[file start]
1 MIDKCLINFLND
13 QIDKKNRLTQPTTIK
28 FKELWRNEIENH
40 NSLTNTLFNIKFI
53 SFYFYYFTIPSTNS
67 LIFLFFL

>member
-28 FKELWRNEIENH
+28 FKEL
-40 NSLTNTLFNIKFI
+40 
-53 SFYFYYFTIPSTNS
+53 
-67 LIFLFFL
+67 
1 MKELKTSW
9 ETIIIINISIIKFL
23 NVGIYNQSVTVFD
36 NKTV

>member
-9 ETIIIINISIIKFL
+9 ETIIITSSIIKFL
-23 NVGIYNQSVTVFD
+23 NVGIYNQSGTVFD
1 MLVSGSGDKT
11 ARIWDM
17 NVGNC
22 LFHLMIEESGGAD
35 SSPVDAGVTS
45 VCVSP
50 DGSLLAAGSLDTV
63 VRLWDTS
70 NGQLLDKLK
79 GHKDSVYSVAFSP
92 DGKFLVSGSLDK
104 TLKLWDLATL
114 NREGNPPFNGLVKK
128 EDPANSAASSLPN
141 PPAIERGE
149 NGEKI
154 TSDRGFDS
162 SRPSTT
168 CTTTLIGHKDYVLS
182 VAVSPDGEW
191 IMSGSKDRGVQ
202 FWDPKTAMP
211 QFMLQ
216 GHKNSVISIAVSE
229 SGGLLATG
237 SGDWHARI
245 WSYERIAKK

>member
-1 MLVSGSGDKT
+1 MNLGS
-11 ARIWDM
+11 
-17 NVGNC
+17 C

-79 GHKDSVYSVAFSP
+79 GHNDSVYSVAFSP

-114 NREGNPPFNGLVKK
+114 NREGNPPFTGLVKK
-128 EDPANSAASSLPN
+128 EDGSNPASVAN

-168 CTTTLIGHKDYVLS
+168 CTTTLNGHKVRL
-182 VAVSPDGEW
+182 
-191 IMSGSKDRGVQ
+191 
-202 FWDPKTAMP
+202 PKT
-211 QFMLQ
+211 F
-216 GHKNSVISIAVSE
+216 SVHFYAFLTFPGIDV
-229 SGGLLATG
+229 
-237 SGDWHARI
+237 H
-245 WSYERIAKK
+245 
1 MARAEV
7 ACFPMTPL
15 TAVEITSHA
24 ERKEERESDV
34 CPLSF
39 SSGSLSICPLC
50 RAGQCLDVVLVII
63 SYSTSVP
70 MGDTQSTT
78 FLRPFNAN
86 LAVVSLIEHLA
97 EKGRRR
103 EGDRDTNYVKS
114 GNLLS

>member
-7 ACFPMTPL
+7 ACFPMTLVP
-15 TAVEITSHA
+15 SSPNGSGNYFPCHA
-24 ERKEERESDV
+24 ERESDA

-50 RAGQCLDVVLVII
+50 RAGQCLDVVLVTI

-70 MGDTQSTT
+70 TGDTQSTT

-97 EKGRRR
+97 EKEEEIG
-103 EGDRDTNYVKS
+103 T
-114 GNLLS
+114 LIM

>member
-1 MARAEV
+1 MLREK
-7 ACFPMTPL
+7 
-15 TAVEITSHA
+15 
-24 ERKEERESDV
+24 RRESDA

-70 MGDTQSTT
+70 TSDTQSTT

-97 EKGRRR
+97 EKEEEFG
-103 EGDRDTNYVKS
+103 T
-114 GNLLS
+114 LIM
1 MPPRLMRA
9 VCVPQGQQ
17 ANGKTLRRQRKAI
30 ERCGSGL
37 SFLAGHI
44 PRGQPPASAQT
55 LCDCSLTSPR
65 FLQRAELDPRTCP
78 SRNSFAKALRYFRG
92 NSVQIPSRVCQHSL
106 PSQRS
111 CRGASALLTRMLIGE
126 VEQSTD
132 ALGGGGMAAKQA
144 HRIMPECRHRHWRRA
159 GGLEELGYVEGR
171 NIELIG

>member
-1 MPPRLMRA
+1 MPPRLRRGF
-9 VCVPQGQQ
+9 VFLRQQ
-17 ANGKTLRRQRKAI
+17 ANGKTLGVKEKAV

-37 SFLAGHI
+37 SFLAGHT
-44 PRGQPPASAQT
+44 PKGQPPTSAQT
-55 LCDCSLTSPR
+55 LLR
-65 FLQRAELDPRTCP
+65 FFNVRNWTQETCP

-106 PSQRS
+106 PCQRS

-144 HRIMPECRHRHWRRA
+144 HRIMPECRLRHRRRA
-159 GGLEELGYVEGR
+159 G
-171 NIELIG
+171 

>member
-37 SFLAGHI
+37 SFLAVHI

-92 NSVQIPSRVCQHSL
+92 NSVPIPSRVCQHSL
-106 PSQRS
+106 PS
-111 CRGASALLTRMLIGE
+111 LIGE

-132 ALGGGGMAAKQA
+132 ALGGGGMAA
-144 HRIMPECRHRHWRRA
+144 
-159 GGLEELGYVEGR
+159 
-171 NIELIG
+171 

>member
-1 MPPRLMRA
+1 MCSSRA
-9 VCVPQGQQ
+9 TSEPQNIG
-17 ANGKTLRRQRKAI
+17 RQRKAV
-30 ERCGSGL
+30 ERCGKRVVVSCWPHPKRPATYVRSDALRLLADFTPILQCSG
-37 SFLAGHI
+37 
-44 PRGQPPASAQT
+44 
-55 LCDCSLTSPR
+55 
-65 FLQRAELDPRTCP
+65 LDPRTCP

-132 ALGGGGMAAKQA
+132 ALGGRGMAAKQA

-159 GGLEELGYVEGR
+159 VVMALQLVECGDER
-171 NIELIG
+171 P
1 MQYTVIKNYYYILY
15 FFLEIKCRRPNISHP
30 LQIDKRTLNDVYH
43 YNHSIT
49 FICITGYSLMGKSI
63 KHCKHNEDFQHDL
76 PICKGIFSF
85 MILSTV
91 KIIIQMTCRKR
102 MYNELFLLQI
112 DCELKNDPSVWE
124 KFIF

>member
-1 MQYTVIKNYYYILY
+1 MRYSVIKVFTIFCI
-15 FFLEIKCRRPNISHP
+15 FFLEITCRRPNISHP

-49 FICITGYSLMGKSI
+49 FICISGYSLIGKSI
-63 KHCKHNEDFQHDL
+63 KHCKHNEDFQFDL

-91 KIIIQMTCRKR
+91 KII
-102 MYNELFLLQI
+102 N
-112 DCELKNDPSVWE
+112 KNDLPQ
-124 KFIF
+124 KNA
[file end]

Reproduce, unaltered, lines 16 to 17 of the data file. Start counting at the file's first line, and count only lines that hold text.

1 MKELKTSW
9 ETIIIINISIIKFL